“Yes, ma’am,” said the barmaid.

“I only drink bottled water,” Wendy snapped. [3] Immediately, she regretted it; the poor barmaid looked ready to spit in whatever she brought Wendy next. Not that Wendy cared; she was famished. She’d eat the food, spit and all. Perhaps even the plate if no one was looking.

This was because last time she had tap water at a pub, she’d gotten violently ill from some waterborne microbe. And now that she was pregnant, she couldn’t take any chances. Except just a second ago, she’d decided she’d eat the barmaid’s spit! Goodness, she could almost feel the pregnancy hormones shaving points off her Intelligence Rank.

The ice water was whisked away, replaced by a bottle of Merlin’s Tears and a chocolate satin pie with mounds of whipped cream – real cream, she could tell from the gloss – and even a cherry. She could barely hold herself back from burying her face in it, thinking what Bob would say if he saw her rooting about like a pig? [4]

Now, if Bob had known about her being in pig, or that her response to his next question would lead to the eventual destruction of Universe #624, he might have phrased his next question more delicately. Alas…[5]

“You going to eat all that?” Bob asked.

Wendy, pie-filled spoon halfway towards her mouth, gave him a glance that could slice diamonds.

“Are you saying I’m fat?” she said.

“N-no. It’s just… that’s so much…”

She stared down at her plate, free hand under the table. [6]The silence between them stretched and Bob, giving up hope he’d be able to say anything to set it right, tried to turn back time. It didn’t work.

[1] Narrator is spending some time describing Bob, dribbling info in about the scene in relation to Bob.
[2] Oh hey, guys. Wendy said something. Oh, and Wendy’s doing something. Let me describe that now.
[3] She’s kind of more interesting than Bob atm. Let’s describe her for a bit.
[4] She’s doing something by trying not to do something. Intriguing. Action. Find the reaction. She’s worried about Bob’s reaction. Let’s focus on Bob.
[5] Narrator using a pun to transition to Bob because he wants to clue us in on the significance this moment will have further in time.
[6] Oh you sneaky narrator. Why don’t you just tell us what she did under the table? Is it because you’re describing what Bob’s seeing, and not what’s really going on? Interesting…

Now apply what we’ve gone over here to your own WIP. Do you have:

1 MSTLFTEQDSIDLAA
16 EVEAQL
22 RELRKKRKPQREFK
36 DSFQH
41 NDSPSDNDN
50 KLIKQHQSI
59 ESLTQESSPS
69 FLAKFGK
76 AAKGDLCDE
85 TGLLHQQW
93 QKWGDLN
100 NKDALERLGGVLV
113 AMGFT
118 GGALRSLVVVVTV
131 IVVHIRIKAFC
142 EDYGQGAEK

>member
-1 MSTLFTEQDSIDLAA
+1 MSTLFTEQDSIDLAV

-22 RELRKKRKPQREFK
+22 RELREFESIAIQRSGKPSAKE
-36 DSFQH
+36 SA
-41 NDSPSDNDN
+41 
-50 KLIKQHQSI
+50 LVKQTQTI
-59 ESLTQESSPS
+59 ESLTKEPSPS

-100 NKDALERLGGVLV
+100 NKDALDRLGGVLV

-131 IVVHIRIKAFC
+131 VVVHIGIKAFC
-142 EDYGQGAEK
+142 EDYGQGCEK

1.      A narrator who doesn’t participate in the actual story.
2.      A narrator who presents the scenes by focusing attention on significant details, or mention only information that’s relevant to understanding that specific scene? (A technique I find helpful on revision is to pause at a questionable scene and ask myself “What would Starship Captain Morgan Freeman do?”)
3.      A narrator that blends well with the story? Do you have too many moments where the narrator takes center stage and draws attention to itself. Not a bad thing, but it can be obnoxious. Could be funny too. You never know until someone else reads your story.

Speaking of reading, for modern examples of how current published writers are using Omniscient POV, check out Neil Gaiman’s Anansi Boys and The Known World by Edward P. Jones. Jones’s book is a solid example that Omni is not just for fantasy or sci-fi epics.


Coming soon, Part 2 of Omniscient POV: Pros and Cons.

Other Writing Articles:

WRITERS WORKSHOP: 3rd Person Point of View (3rd POV) Limited/Multi
WRITERS WORKSHOP: First Person Point of View (1st POV)
WRITING: Foreshadowing
WRITERS WORKSHOP: Writer’s Block & Writing Anxiety


Connect with me by leaving a comment below, on Twitter (@JoanWIP), or Facebook.

Hang out in my mental playground! For cheaper than a venti latte, my highly-rated short stories are available on Amazon, Fresh Cuts: Breaking Volume and Fresh Cuts 2: Skinning Volume. #Fantasy #SciFi #Horror #Fables #Fairytales #SelfRescuingHeroines #DiverseBooks.

 Fresh Cuts 2: Skinning has been reviewed as “Smart” “Fresh” “Disturbing” and “the part of Wonderland people don’t talk about”!